I read it once that “Faces and Bases make minis look Aces”. I believe this is certainly true. A decent base can ground the model and give it that finished polish. The eye is naturally drawn to a model’s head and anything off there is the first thing noticed…and it’s easy to go wrong. Luckily for me then, I have a long history of favoring characters with covered faces.
With Games Workshop’s recently release of their competitive arena battle game, Shadespire, many players have looked for ideas on how to add a bit of flair to their adventures in the Mirrored City. We still have a large back catalog of proper minis to paint, so in the meantime, we’ve opted to go back about 15 years for a product that fits our current gaming needs.
Warhammer Quest Silver Tower is the game that launched my current Age of Sigmar obsession, and at some point I’ll jot down all the reasons Age of Sigmar is deserving of your hobby time. For now, I’m sharing another home-made hero.
“Wargame terrain so tough, you’ll be passing it down to your children.”
My son has recently graduated from Heroscape to Age of Sigmar selling off all his Heroscape to bankroll the Age of Sigmar starter set (as well as a Nintendo Switch). What this means is that we now needed a whole new set of terrain for this new game. Our storage space is fairly limited so we needed something that could be stored in a small space, which likely means the scenery bits would need to be on top of each other. Additionally, we still have little sister who also likes to play with minis having done so for years with that Heroscape set. Add these two together, and we needed easy to store, durable terrain. Games Workshop’s hard plastic with small bits and details wouldn’t do.
My son and I have recently been getting into Age of Sigmar, particularly the Shadespire setting for the Skirmish ruleset. This being a new venture in gaming for me necessitated a battlefield. Since we were getting into this from scratch we needed to get terrain and mat in short order . This stuff can get pricey, so I looked around for the best value. Behold Mats by Mars.
When last I posted, Iron Golems had been running a Kickstarter campaign for a fantastic Wood Elf team. The campaign has gained some momentum and this includes Lucas Pina sculpting up some alternate shoulder pads and minis to provide coaches a kick ass Pro Elf team.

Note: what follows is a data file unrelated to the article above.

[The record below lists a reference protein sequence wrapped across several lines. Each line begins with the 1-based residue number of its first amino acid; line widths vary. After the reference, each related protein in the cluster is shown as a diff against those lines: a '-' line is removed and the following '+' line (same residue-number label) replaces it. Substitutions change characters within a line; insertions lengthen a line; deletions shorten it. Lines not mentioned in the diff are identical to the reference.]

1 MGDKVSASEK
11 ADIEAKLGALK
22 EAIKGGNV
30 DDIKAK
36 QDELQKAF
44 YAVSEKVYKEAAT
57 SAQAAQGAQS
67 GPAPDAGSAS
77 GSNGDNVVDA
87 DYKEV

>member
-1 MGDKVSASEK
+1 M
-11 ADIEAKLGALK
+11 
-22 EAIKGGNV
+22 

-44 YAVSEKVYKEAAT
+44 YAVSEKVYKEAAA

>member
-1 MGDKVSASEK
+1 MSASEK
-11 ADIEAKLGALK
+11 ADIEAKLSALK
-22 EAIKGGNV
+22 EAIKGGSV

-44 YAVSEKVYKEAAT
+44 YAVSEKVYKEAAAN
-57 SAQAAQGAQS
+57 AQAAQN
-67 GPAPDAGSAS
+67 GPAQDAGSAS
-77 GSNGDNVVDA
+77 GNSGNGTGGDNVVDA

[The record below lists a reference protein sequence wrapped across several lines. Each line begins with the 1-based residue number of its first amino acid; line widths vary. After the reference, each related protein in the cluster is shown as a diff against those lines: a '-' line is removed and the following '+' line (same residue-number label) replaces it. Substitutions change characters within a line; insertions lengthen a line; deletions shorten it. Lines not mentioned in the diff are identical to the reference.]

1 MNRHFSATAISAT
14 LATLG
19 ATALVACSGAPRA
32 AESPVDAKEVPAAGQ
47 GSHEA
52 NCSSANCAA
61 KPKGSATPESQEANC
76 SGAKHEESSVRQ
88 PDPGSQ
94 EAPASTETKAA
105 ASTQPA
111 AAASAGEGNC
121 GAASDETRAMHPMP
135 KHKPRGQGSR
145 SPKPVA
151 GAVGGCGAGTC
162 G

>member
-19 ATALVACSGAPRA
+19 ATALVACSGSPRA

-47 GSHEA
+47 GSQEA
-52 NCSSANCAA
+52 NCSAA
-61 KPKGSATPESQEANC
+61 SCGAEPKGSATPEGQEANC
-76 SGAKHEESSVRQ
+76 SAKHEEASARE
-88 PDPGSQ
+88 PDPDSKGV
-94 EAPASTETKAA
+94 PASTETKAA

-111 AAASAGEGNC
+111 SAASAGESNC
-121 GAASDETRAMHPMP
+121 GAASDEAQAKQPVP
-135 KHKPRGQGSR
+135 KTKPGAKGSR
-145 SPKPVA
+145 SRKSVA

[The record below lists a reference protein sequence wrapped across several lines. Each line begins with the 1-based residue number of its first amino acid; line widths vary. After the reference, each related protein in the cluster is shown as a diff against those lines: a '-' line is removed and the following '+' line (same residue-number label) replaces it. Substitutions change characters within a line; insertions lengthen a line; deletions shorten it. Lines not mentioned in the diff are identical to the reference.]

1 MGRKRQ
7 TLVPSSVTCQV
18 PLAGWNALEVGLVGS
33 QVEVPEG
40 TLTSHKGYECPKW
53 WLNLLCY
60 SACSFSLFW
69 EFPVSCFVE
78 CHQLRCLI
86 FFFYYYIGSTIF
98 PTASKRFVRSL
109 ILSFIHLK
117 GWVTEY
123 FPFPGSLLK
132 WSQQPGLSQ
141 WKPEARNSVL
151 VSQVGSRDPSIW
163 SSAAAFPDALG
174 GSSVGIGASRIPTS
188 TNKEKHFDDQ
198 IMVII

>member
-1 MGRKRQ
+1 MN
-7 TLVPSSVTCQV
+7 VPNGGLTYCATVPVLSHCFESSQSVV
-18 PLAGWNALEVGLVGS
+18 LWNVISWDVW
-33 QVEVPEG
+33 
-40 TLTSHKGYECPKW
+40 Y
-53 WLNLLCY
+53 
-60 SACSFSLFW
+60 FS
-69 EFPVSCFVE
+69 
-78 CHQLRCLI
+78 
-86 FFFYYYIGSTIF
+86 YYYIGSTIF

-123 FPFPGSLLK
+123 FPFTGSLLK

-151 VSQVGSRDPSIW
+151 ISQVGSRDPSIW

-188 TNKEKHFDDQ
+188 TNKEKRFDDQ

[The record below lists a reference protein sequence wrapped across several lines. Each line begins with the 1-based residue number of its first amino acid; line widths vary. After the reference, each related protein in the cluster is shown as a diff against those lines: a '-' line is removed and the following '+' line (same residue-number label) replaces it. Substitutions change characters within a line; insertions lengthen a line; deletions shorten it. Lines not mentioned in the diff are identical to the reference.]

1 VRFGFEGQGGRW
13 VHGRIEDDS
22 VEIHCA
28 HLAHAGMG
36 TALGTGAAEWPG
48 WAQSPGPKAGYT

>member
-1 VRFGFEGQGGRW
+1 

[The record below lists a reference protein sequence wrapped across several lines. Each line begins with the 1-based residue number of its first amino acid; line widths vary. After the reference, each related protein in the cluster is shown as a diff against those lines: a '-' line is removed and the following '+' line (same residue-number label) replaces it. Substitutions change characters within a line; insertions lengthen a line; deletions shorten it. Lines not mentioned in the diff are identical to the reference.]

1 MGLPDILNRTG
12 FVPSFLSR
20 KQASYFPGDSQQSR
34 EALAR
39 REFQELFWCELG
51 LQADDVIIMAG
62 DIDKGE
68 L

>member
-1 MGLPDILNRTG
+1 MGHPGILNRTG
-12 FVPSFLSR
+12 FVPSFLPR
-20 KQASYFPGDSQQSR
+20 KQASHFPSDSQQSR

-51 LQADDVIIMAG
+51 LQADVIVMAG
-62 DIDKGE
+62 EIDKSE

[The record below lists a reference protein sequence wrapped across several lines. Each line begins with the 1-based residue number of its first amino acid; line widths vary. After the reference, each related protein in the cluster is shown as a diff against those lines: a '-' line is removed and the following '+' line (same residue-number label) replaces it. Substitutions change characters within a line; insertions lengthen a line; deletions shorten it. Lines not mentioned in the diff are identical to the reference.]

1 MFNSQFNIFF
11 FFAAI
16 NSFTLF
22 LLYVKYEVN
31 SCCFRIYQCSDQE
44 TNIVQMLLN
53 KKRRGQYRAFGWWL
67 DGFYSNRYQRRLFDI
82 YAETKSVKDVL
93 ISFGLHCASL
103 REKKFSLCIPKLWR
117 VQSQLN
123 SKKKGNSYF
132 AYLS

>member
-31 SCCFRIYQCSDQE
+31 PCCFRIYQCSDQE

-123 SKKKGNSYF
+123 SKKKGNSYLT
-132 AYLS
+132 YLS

Having been around the game of Blood Bowl for 25+ years, it takes a special look to get me excited about a team. Well, it takes that 2nd edition ‘fantasy sports’ look to be precise. I’m not sure if that style was once called ‘cyber sports’, but in my circles we just call it the ‘2nd edition look’. I’ve sort of passed along teams from the 3rd edition ‘Warhammer Army’ era, and have yet to pick up a team with the current GW ‘Gladiator’ (for lack of a term) aesthetics. In the past 3 years the most recently produced team I’ve fielded in a game has been the plastics from the 3rd edition box…and this is the most prized Blood Bowl book on my shelf:
So…with those leanings I am trying to make an effort to not just stick to Oldhammer minis, but to find, and support, companies that are currently producing content for the game, _but_ with that style that excites my nostalgic and creative juices.
One such company is Iron Golems from Spain.
Recently, I hit some minis with either a bad can of primer or the humidity was off because I ended up blowing wet dust on a batch of ’em for my Warhammer Quest Silver Tower game. Scouting around online I read a little about a cleaning product called Simple Green that supposedly has the properties to remove paint and primer from plastic without melting the plastic itself. This is exactly what I needed so I sought out this emerald elixir.
I have really enjoyed the relaunch of Warhammer Quest in the Age of Sigmar setting…surprisingly more than I enjoyed the original game in the mid 90s. However, the game has a real dearth of female characters, so I was glad to hear this Sylvaneth character was included in the app. I prefer analog over digital, so looked to see if she was also included in the recent card pack. She isn’t….too recent. The plan was to get an image of a Branchwych and crop it into a card template. Until I saw the following image…
Happy Birthday, Dwarf!
Celebrating the 40th Anniversary is the focus of the May 2017 issue of our favorite hobby magazine. After an extended period away from the periodical, I renewed our relationship last September with the big board game issue reboot. I have been pleased with the issues so far, particularly since the covers now feature illustrations again…something I’ve long missed. My son (10) enjoys this issue quite a bit as a new Age of Sigmar player and relatively new to the Games Workshop hobby. The many retrospectives sort of bought him up to speed with an overview of how White Dwarf began through to its current incarnation today.